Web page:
- Martin Luther King Jr. National Historic Site
International Civil Rights: Walk of Fame
Bernard Parks
Bernard Parks
1943 - present

A public servant in Los Angeles since the 1960s, Bernard Parks has consistently focused on instituting reforms in that city to eliminate dishonesty and improve the quality of life for all residents. The former Chief of the Los Angeles Police Department (LAPD) first joined that law enforcement agency as a rookie in 1965 as police cruisers were being desegregated. He was promoted to Sergeant in 1970. While serving on the LAPD, he simultaneously earned a B.S. Degree in Public Management from Peperdine University and a M.A. in Public Administration from the University of Southern California. Parks' responsibilities in the LAPD consistently increased. He served as Police Commander (1980); Deputy chief of Police (1988); and Assistant Chief of Police (1992). As LAPD Police Chief (1997-2002), Parks initiated an overhaul of the police department, emphasizing a community-policing network, and worked to stem corruption within the LAPD, sending former police officers to jail for their illegal activities. Crime in Los Angles fell by thirty-five percent during his stint as Police Chief. Seeking new ways to serve his city, Parks ran for a seat on the Los Angeles City Council in 2002, and won. He represents the 8th District in South Los Angeles. His priorities include modernizing the Los Angles International Airport and bringing the National Football League back to Los Angeles.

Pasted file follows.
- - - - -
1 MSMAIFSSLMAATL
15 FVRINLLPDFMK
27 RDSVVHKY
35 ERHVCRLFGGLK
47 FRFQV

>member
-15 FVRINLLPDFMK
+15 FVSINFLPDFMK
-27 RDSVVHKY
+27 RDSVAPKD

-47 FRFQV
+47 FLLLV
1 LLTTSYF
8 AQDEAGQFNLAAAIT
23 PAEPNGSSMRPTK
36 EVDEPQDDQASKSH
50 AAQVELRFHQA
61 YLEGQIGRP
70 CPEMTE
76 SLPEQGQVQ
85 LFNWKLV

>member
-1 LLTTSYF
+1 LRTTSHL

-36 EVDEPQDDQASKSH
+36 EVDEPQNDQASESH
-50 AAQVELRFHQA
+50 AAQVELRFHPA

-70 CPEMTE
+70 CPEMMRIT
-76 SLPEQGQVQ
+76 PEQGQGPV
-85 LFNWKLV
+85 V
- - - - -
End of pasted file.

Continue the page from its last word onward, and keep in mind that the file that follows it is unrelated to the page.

Parks moved from Texas to Los Angeles with his parents while still a child. During high school, he played football and served as class president. He attended Los Angeles City College from 1961 to 1963 and worked at General Motors before being accepted into the Los Angeles Police Academy.

Parks is considered an authority on criminal justice issues and maintains memberships in numerous local, state, and national law enforcement organizations. Parks is a founding member of the Oscar Joel Bryant Foundation, which seeks to promote understanding between African American police officers and their communities. The foundation is named after an African American police officer killed in the line of duty.